Home Setup Git LFS with Nexus as Backend

Setup Git LFS with Nexus as Backend

Sometimes I need to keep binaries that I’ll later use during an installation. I’d like to keep these in a git repo. But their size and “binary format” makes them unsuited for a git repo. Thanks to Git LFS (Large File Storage), I can keep them in git while keeping their sizes small because they’ll be stored in Nexus Repo Manager as Git LFS repositories.

From the perspective of using them, say, consuming them via curl, I’d be getting them from Nexus. As a “consumer”, Nexus is my single source of truth for such binary files or exectables.

As a “producer”, a git repo would be my source of truth. Ofcourse, I’d also need to push them to a Nexus repo where my “consumer” expects to retrieve them from. As such, I’d need the following:

Prepare Nexus Repo Manager

Setup the repository where to store git-lfs files

An example could be a repository in Nexus named my-gitlfs-hosted-repo, such that the whole Url is https://nexus.url.com/repository/my-gitlfs-hosted-repo/

Prep user in Nexus Repo Manager for git-lfs

This step is about setting the right roles for the user who’s going to push to Nexus Repo Manager. This user can be a “normal” user or a non-personal technical user or service account. This user needs to have the role nx-developer-git-lfs in Nexus Repo Manager.


  • As the user with the nx-developer-git-lfs permissions, log into Nexus Rep Manager.
  • Go to your accout page -> User Token -> click the button, “Acccess user token”.
  • Save the User token name and User token passode of your user.
  • Later on, when working on your dev machine and git prompts you for credentials, use these:
    • For the username, enter the User token name
    • For the password, enter the User token passode
  • Using you “normal” user’s credentials for github or Nexus Repo Manager will fail with such an error:
    Uploading LFS objects:   0% (0/9), 0 B | 0 B/s, done.  
    batch response: Authorization error: https://nexus.url.com/repository/my-gitlfs-hosted-repo/info/lfs/objects/batch
    Check that you have proper access to the repository
    error: failed to push some refs to 'github.com:gh-org-or-username/my-git-repo.git'

Configure git-lfs on git repository

Install git-lfs

Follow the steps in Installation · git-lfs/git-lfs Wiki · GitHub.

Check that the installation worked by executing the command, git lfs env.

Set up a new repository that’s git-lfs enabled following the official tutorial

Setup git repo for git-lfs

In the git console, navigate to the git repo. We’ll add one big file.


  • Show which file extensions is git-lfs tracking? git lfs track
  • Tell git-lfs to track certain extensions: git lfs track "*.msi" or maybe a folder with git lfs track "folderA/"
  • Git-lfs will save that information in .gitattributes. When opened, it looks like
    *.msi filter=lfs diff=lfs merge=lfs -text
  • Commit .gitattributes to the repo.
  • Add the .msi file, and commit it.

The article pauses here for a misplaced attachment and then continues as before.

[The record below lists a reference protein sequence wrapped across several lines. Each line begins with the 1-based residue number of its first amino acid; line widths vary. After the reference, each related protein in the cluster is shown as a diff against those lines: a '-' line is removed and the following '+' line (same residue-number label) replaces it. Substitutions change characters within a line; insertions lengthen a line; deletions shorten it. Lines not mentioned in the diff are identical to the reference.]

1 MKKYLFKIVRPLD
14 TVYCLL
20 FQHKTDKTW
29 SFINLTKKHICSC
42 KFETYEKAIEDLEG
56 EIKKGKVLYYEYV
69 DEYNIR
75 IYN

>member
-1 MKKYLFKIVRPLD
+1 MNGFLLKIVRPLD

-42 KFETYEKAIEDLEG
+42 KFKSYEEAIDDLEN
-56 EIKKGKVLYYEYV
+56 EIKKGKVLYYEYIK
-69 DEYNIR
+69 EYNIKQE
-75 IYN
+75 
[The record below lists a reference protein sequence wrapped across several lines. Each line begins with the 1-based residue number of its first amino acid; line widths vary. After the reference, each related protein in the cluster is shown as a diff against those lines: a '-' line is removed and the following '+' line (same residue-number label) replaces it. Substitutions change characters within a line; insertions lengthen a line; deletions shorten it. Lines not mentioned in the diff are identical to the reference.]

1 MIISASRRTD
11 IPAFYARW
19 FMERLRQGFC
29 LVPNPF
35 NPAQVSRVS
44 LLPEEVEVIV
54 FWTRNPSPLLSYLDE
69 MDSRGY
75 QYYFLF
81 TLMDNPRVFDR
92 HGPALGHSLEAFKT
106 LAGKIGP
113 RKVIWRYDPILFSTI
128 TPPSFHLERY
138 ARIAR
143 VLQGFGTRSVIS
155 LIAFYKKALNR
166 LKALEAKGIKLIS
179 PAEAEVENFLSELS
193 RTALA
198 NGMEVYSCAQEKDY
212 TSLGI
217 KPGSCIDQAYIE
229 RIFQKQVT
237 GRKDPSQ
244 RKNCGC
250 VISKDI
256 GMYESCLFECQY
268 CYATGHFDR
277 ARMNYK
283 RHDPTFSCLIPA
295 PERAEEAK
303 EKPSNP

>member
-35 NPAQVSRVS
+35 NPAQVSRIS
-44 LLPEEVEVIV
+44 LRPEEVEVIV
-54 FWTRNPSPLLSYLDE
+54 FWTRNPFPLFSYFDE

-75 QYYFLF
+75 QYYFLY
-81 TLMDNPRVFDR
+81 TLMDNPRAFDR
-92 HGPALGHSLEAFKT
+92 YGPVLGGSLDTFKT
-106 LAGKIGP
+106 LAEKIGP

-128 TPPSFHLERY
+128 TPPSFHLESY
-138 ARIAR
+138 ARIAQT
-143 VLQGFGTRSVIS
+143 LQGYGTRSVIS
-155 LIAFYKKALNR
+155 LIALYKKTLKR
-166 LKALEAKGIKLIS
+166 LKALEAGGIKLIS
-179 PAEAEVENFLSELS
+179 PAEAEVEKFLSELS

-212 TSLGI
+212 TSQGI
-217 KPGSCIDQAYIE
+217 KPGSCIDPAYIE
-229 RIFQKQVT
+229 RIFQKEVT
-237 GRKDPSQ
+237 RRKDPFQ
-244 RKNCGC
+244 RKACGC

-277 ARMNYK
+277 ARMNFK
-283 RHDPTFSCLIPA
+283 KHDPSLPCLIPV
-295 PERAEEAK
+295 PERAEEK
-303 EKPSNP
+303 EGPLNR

Before pushing to the remote repo, we need to setup which bakend git-lfs should use.

  • Add the backend url for git-lfs with git config -f .lfsconfig lfs.url https://nexus.url.com/repository/my-gitlfs-hosted-repo/info/lfs/
  • This generates a .lfsconfig file that should be added and committed to the repo. When opened, it looks like this:
      url = https://nexus.url.com/repository/my-gitlfs-hosted-repo/info/lfs
  • Run git lfs env to check that the Endpoint key points to the Nexus url.

On your first push, git will ask for credentials (for me, git asked for them twice even though pushing one file). Now we can use the token name and token code that we retrieved in section “Prep user in Nexus Repo Manager for git-lfs”

  • For the username, enter the User token name
  • For the password, enter the User token passode

When git is finished with pushing, take a look at the .msi file: it’ll contain the SHA for the file. And the SHA corresponds to the filename in Nexus.

Big file's SHA in Git will be the same in Nexus Big file’s SHA in Git will be the same in Nexus

Development workflow

Clone for local dev

Running git clone will retrieve all the files.

  • The executables will also be downloaded.
  • Run ls -hal to check that the sizes are the same.

Add files to the repo, commit, and push.

Push to Nexus (manually or via CI)

Whether pushing to Nexus manually or using a CI tool, I need the Tokens for my user in Nexus.

  • Log into Nexus.
  • Navigate to user’s profile.
  • Click the “Tokens” button. Save the Token Username and Token Passcode

Save those tokens in the shell’s terminal (there’s a TIL for that) )

# prompt for user for username.
read -s -p "Enter Token username: " TOKEN_USERNAME
# User types the username

# export as env var

# prompt user for password
read -s -p "Enter Token Passcode: " TOKEN_PASSCODE
# User types the username

# export as env var


curl --verbose \
--upload-file $file $nexus_url/repository/$repo/$file
This post is licensed under CC BY 4.0 by the author.

Moving from wordpress.com to Jekyll on Netlify

Troubleshooting self-hosted GitLab - root user missing